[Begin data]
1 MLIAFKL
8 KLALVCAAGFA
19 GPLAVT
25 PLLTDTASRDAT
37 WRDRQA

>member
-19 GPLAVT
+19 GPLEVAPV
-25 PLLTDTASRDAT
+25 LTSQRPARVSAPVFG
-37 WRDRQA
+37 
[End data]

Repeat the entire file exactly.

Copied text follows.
1 MLIAFKL
8 KLALVCAAGFA
19 GPLAVT
25 PLLTDTASRDAT
37 WRDRQA

>member
-19 GPLAVT
+19 GPLEVAPV
-25 PLLTDTASRDAT
+25 LTSQRPARVSAPVFG
-37 WRDRQA
+37 